Iowa Army Ammunition Plant is undertaking a two-phase installation of geothermal and photovoltaic systems at its administration building to help meet the Army Energy Security’s mission to “make energy a consideration for all Army activities to reduce demand, increase efficiency, seek alternative sources, and create a culture of energy accountability while sustaining or enhancing operational capabilities.”
To this end, Iowa Army Ammunition Plant, or IAAAP, is undertaking a two-phase installation of geothermal and photovoltaic systems at its administration building.
“Through this project, IAAAP is helping the Army gain ground in the Net Zero Energy campaign,” said Dennis R. Lacy II, energy execution project manager with the U.S. Army Corps of Engineers, who provided specialized support on the project.
A Net Zero Energy Installation is an installation that produces as much energy on site as it uses, over the course of a year.
One of the new systems at IAAAP uses geothermal energy resources. Geothermal energy refers to the heat from the Earth. It is clean and sustainable and exists, literally, right under our feet.
The other renewable resource harnessed at IAAAP is the sun’s energy. A photovoltaic system was installed and uses solar panels to convert sunlight into electricity.
Both of these systems will allow IAAAP to heat and cool its administration building via renewable energy sources.
“The completion of this project starts IAAAP on its first step of energy conservation using green technologies,” said Leon Baxter, chief of the Operations Support Division at IAAAP.
IAAAP received funding for this project through the American Recovery Act’s stimulus program. Congress awarded $1.46 million to convert the administration building’s cooling system to a more energy-efficient system.
The first phase of the project is complete.
Already installed, the geothermal system incorporates a vertical closed, ground loop system. Vertical loops are used where the soil is too shallow for trenching, and minimize the disturbance to existing landscaping.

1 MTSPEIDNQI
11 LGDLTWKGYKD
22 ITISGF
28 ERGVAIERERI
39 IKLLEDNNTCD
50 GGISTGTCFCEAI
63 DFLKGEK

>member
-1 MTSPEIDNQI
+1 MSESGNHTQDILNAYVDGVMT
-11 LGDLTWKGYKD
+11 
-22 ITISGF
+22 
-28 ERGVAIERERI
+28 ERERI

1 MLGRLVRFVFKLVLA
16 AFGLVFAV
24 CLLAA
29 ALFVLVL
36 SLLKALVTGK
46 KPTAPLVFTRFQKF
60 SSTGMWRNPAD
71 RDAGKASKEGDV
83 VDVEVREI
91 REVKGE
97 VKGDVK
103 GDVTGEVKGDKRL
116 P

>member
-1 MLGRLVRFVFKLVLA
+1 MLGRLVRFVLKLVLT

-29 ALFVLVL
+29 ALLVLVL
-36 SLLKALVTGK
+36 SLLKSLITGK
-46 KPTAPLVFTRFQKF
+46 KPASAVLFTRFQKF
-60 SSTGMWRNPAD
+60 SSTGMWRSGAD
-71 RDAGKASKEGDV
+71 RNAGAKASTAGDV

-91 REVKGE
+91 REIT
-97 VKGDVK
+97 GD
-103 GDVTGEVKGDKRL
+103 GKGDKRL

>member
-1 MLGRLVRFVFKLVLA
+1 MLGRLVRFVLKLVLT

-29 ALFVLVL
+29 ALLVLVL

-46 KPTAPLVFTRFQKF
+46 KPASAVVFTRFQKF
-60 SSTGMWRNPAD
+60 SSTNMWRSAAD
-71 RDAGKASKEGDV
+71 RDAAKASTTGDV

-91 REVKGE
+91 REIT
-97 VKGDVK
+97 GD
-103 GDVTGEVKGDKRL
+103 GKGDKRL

In a vertical system, holes, approximately four inches in diameter, are drilled about 20 feet apart and 100 to 400 feet deep. Two pipes are inserted into these holes and are connected at the bottom with a U-bend to form a loop.
The vertical loops are connected with horizontal pipe, or manifold, placed in trenches and connected to the heat pump in the building.
IAAAP’s vertical system required 117 holes, or wells, which initially were intended to be drilled to 185 feet deep, but ended up at 182 feet deep due to a hard layer of earth at that depth.
Currently, the geothermal system is being used to cool the admin building.
The photovoltaic system is now creating electricity for the building and future projects may expand further use of the technology.
“The second phase of the project will be complete within the next year and a half,” said Linda Wobbe, environmental protection specialist with IAAAP. “The current steam-heat system will be removed to make way for geothermal heating of the building.”
The new system will pay for itself and, over its lifespan, actually will save IAAAP in energy expenses.
IAAAP used regional and local companies to design and install these new, energy-efficient systems and considered the project a win-win for the installation, the local economy and the Army’s energy accountability mission.
Part of Joint Munitions Command, Iowa Army Ammunition Plant produces and delivers high-quality, large caliber munitions to U.S. Joint Forces.
From its headquarters at the Rock Island Arsenal, Ill., JMC operates a nationwide network of conventional ammunition manufacturing plants and storage depots, and provides on-site ammunition experts to U.S. combat units wherever they are stationed or deployed. JMC’s customers are U.S. forces of all military services, other U.S. government agencies and allied nations.
By Linda K Loebach
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